• The current positioning of your products or services. Are they positioned as lowcost options, luxury offerings, or somewhere in the middle? The pricing of your products and services should be aligned with your brand positioning— the other p’s of the marketing mix.
  • Your customers. How do your customers perceive your product or service, in terms of price and value? What is important to your customers in terms of price, quality and value? Will your regular customers tolerate change to the pricing model for your products and services?
  • Your costs. What are your current and anticipated input or raw costs, variable costs and production or distribution costs to produce your product?
  • Your competitors. How does your pricing compare with your competitors? Can you justify higher pricing based on the perceived quality or value of your product or service?

Paul Smith is Director of the ND SBDC Fargo & Southeast Center. The SBDC helps empower North Dakota entrepreneurs and small business owners to thrive by providing no-cost business advising services and training in a range of areas. In 2021, the program assisted 1,800 clients across the State. The Fargo and Southeast Center is located in the NDSU Research and Technology Park Incubator. For more information or to register for services, please visit ndsbdc.org.

Ask Your Customers

If you don’t know what your customers want in terms of price, quality, and value, and how they perceive your product or service compared to your competition’s, it may be time to do some market analysis. Find out how much your competitors are charging for the same or similar products or services and assess how your offering compares in terms of quality. While the internet can be helpful in gathering competitive market data, we strongly encourage clients to survey customers or best of all engage with them directly. Find out how they go about making purchasing decisions, and how important price is in their decision.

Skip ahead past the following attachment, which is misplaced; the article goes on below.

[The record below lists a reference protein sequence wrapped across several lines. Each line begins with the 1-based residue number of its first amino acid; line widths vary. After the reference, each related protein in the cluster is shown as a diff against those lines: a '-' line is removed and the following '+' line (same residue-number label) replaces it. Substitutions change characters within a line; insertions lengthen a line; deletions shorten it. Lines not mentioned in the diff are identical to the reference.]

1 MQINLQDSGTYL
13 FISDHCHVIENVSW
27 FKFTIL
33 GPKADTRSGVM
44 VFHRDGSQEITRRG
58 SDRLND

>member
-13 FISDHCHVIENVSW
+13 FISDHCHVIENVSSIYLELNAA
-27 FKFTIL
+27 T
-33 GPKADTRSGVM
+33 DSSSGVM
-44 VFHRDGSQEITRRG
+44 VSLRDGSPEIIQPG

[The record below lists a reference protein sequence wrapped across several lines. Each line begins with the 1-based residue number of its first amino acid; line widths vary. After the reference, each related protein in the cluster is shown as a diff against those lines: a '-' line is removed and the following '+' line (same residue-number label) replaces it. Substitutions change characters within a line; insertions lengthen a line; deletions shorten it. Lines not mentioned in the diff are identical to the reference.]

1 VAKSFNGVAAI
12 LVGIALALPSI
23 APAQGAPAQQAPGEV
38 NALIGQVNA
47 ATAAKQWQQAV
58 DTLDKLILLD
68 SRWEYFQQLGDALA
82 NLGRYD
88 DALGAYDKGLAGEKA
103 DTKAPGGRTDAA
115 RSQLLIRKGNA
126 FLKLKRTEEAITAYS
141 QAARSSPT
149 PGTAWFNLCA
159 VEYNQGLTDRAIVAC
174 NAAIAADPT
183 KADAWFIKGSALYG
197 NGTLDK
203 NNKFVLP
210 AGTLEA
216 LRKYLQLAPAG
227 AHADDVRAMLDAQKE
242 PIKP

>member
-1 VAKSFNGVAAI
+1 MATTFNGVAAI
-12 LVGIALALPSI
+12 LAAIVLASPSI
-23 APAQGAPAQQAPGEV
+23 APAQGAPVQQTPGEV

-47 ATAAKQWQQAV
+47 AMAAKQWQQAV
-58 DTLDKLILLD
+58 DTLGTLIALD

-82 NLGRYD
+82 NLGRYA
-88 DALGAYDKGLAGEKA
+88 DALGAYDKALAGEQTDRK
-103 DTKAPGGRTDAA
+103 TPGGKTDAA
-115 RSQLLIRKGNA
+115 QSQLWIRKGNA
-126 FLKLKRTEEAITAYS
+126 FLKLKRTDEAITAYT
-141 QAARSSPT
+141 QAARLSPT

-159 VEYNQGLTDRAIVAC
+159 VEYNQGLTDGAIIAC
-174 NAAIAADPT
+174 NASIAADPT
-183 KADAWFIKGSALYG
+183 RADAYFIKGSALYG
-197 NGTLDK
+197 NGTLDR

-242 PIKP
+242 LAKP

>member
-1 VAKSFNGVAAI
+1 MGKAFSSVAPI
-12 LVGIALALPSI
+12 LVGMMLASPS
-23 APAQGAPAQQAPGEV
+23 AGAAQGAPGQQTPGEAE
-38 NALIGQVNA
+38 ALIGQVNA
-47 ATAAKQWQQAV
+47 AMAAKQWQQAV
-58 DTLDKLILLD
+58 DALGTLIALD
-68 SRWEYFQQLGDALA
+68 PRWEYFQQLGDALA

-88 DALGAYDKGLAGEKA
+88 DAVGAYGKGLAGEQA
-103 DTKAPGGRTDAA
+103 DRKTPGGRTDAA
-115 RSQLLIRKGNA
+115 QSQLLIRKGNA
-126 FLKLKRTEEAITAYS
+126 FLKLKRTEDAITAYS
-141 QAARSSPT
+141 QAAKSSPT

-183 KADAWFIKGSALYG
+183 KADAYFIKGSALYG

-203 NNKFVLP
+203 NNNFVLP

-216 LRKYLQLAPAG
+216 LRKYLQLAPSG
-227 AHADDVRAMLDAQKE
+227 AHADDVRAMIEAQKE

After you have made a change in pricing strategy, plan to monitor your sales. How do your sales compare to the previous period and to budget? Are your products moving? Is there more or less demand than anticipated? If you have too much supply and too little demand, your prices may be too high, and you may want to adjust them to keep your product moving. On the other hand, if demand is so great that you can’t keep up with the supply, this could mean prices are too low.

Summary

Having a sound pricing strategy is key to a sustainable, profitable business. Striking a balance between sustaining demand while maintaining margins can be tricky. A winning pricing strategy starts with understanding your customers’ needs and wants, how they make purchasing decisions and discovering what they are willing to pay for your products or services based on their perceived value relative to the alternatives.

If you have questions or would like assistance in starting, managing or growing your business, please seek help from the ND Small Business Development Centers (SBDC), or another SBA resource partner.

Phone: 701-499-5273
Email: [email protected]
Web: ndsbdc.org

Written by Paul Smith